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Audio quality with new high end system

post #1 of 5
Thread Starter 
I knew this day would come eventually. I have a fairly large digital music library in itunes and synced with an old school iPod (actually still works great). I am purchasing a BMW with a high end Bang and Olufsen system and will definitely be able to hear the compression in much of my music library. I can already hear it on a Kenwood deck with powered Polk speakers.

So, the question is this... do I need to find a large storage device and start putting a lossless library together or is there any compression that will still sound good on a high end system? I love the convenience of grabbing music on iTunes, but can't get quality above 256k. I'm searching through my library now and there is a ton of content under 192k, so maybe I just need to start wiping that stuff out first and see what I miss!

Any thoughts would be appreciated!
post #2 of 5
Just make sure the file format you pick is supported by the car player. Not all car players decode all formats.
post #3 of 5
The environment within an auto is very noisy, even with a well insulated and sound-deadened car. Depending on what compression level you are currently using, you may or may not notice a difference.

I have a 2007 Infiniti G35 with a Bose (yeah, I know!) sound system. Their are multiple audio sources I have used in this vehicle.

XM Radio. I think the transmission is around 128 kbps, maybe less. Sound isn't great, but it gives me radio in the mountains.

Hard drive storage system in car. Stores at 128 kbps. (there is a lesser alternative, but I pick the higher quality one as default). In comparison to CD input, bass is thin, midrange muddy, highs meh. Fidelity not much better than XM. May actually be worse in some cases as XM should be equalized for satellite transmission.

iPoad input to line in via audio out/headphone jack on iPod. Most of my iPod files are 320 kbps AAC, so reasonable quality. Using the headphone out from iPhone/iPod means SQ can be very dependent on volume level of iPod. Too low and not enough signal to get good audio. Too loud and get distortion from amp in iPod clipping. At best, it can sound better and fuller than internal Music Box hard drive system. But switching songs while driving and volume can move which makes it unreliable.

iPod input to line in from a line in power source hooked into dock connector of iPod/iPhone. True line-in signal. With 320 kbps AAC files sourced from iPod/iPhone, sound can be very full and powerful. Distortion low enough that I am comfortable blasting at very high volume with no worries of clipping or damaging speakers. Next to CD input, best sound available.

CD from 6 disk changer in trunk/single disk in dash. Best sound of bunch, but only marginally better than line in from iPod with 320 kbps files. Bass is somewhat fuller and more powerful, but otherwise, hard to tell the difference head to head. Given engine and road noise, once ears are acclimatized, I enjoy either source equally.

The other thing to keep in ming with iPod/iPhone is to watch the EQ setting on the device. Using R&B or Rock can boost the bass and be a risk to speakers at high levels. I believe the dock connector bypasses EQ, but not entirely sure.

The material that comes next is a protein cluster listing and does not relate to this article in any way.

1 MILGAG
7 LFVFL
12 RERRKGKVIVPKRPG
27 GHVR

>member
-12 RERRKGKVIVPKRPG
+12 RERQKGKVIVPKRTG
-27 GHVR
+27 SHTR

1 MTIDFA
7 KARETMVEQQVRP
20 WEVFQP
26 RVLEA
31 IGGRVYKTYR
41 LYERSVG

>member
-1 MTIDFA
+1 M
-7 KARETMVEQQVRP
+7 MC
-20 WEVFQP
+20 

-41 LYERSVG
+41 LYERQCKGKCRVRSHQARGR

In my experience though, 320 kbps gets you 95% to optimal auto SQ and saves a lot of room on the hard drive. JMHO, YMMV!
post #4 of 5
Why get a storage device if you already have an ipod? I would hook that up first and play some of the low end stuff to get a sense of how it sounds before you start wiping your library out. If you do go for a separate device do what Pooper Scooper suggested and find out what format the audio system will handle, like wma mp3 wav. Knowing that will save you a lot of time if you have to re-rip music.
post #5 of 5
Quote:
Originally Posted by Shiltsy View Post

I knew this day would come eventually. I have a fairly large digital music library in itunes and synced with an old school iPod (actually still works great). I am purchasing a BMW with a high end Bang and Olufsen system and will definitely be able to hear the compression in much of my music library. I can already hear it on a Kenwood deck with powered Polk speakers.

So, the question is this... do I need to find a large storage device and start putting a lossless library together or is there any compression that will still sound good on a high end system? I love the convenience of grabbing music on iTunes, but can't get quality above 256k. I'm searching through my library now and there is a ton of content under 192k, so maybe I just need to start wiping that stuff out first and see what I miss!

Any thoughts would be appreciated!

Probably the worst thing you are doing to your music is playing it on that B&O car system. European car audio is often backward compared to even just a standard baseline audio system on a US-designed car.

If 256k-320k encoding significantly degrades sound quality you must be using old decoder software. Time to update!

Perhaps you aren't doing level matched, time synched, double blind listening tests and your perceptions are being influenced by all of the hysteria over lossy encoding. If your evaluations are sighted and casual, then you need to upgrade your listening tests.

Virtually every kind of streaming and broadcast audio and video media is lossy encoded these days including TV and DVDs, so if things were as bad as you seem to perceive, you shouldn't be able to stand to listen to much of anything other than CDs. And of course so many of the CD are clipped and/or hypercompressed so many of them sound pretty trashy as well.
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